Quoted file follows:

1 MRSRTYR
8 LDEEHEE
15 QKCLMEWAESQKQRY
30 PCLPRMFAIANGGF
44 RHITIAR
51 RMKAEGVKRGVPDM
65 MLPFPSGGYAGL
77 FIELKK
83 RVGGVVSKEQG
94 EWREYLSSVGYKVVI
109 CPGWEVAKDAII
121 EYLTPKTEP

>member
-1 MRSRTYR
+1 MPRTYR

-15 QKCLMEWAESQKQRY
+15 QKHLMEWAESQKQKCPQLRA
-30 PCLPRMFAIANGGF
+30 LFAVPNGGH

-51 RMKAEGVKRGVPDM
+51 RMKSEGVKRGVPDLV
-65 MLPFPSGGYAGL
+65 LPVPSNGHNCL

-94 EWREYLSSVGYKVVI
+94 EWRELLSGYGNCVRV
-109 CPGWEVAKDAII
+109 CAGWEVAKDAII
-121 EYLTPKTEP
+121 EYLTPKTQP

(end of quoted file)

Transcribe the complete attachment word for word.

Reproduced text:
1 MRSRTYR
8 LDEEHEE
15 QKCLMEWAESQKQRY
30 PCLPRMFAIANGGF
44 RHITIAR
51 RMKAEGVKRGVPDM
65 MLPFPSGGYAGL
77 FIELKK
83 RVGGVVSKEQG
94 EWREYLSSVGYKVVI
109 CPGWEVAKDAII
121 EYLTPKTEP

>member
-1 MRSRTYR
+1 MPRTYR

-15 QKCLMEWAESQKQRY
+15 QKHLMEWAESQKQKCPQLRA
-30 PCLPRMFAIANGGF
+30 LFAVPNGGH

-51 RMKAEGVKRGVPDM
+51 RMKSEGVKRGVPDLV
-65 MLPFPSGGYAGL
+65 LPVPSNGHNCL

-94 EWREYLSSVGYKVVI
+94 EWRELLSGYGNCVRV
-109 CPGWEVAKDAII
+109 CAGWEVAKDAII
-121 EYLTPKTEP
+121 EYLTPKTQP